This post presents some examples of HTTP/2 Java clients. The source code for the examples can be found on

The examples show how to run multiple requests over a single connection with HTTP/2’s multiplexing. Multiplexing is HTTP/2’s ability to handle multiple requests within one TCP connection independent of each other, so a blocked or stalled request or response does not prevent progress on other streams.

The example server takes GET requests and responds after 6 seconds delay. Each client sends three GET requests over a single connection. With HTTP/1 this would imply that the last response is received after 3*6=18 seconds. As the clients use HTTP/2, all requests are processed in parallel, so all three responses are received after 6 seconds.

The implementations exemplify the three most common HTTP/2 client libraries for Java developers.

Jetty Client

The Jetty HTTP/2 client provides a low level API and a high level API. As of now, the high level API seems still not very stable, and I found it easier to use the low level API to implement the example. The code is mostly copied from an example in the Javadoc for Jetty’s HTTP2Client class.

To send the request, you have to create a HEADERS frame from a Request template and send it in a new stream:

MetaData.Request request = new MetaData.Request("GET", new HttpURI("https://localhost:8443"), HttpVersion.HTTP_2, requestFields);
HeadersFrame headersFrame = new HeadersFrame(request, null, true);
session.newStream(headersFrame, new FuturePromise<>(), responseListener);

The response is received in the responseListener callback. The ResponseListener implements a onData() method that is invoked when response data is received:

Stream.Listener responseListener = new Stream.Listener.Adapter() {
    public void onData(Stream stream, DataFrame frame, Callback callback) {
        // ... do something with frame.getData()

Netty Client

Like Jetty, the Netty project also provides a low level API for HTTP/2 clients. A working example is provided in io.netty.example.http2.client.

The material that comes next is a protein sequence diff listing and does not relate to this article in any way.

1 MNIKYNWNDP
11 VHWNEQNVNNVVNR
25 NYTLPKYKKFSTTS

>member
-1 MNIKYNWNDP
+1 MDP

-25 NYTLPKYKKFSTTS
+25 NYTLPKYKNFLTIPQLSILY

To create a request, you have to create an HTTP/1 request object. As the connection is an HTTP/2 connection, the request will be implicitly converted to HTTP/2 frames internally.

FullHttpRequest request = new DefaultFullHttpRequest(HTTP_1_1, GET, "");
request.headers().add(...); // add custom request headers

In order to receive the response, you have to implement a response handler and register it with the socket channel’s pipeline in the client’s bootstrap code:

public class Http2ClientInitializer extends ChannelInitializer<SocketChannel> {
    public void initChannel(SocketChannel ch) throws Exception {
        // ...
        ChannelPipeline pipeline = ch.pipeline();
        pipeline.addLast("HttpResponseHandler", responseHandler);

The HttpResponseHandler in Netty’s example code uses the stream ID for mapping response messages to the corresponding ChannelPromies objects. In order to do that, the implementation assumes that the stream ID of the first request is 3, and the stream ID for each subsequent request is incremented by 2. That’s an easy way to allow the HttpResponseHandler to learn which promise is associated with a response, but it means that the client needs to keep track of the number of requests sent.

The HttpResponseHandler implements a messageReceived() callback that is invoked when responses are received.

public class HttpResponseHandler extends SimpleChannelInboundHandler<FullHttpResponse> {
    protected void messageReceived(ChannelHandlerContext ctx, FullHttpResponse msg) throws Exception {
        // do something with msg.content()
        ChannelPromise promise = streamidPromiseMap.get(streamId);

OkHttp Client

The OkHttp example uses a much more high level API than the two other examples:

Request request = new Request.Builder()
client.newCall(request).enqueue(/* callback */);

Requests are created with a Request.Builder, and sent by registering a callback for the response.

Responses are handled in the callback’s onResponse() method:

new Callback() {
    public void onResponse(Response response) throws IOException {
        // do something with response.body()


All three Java client libraries are able to re-use HTTP/2 connections for multiple requests, and to implement efficient multiplexing within the connection. As of now, OkHttp seems to have the most easy to use API. However, it should be easy to wrap the other two examples into a higher level API if needed.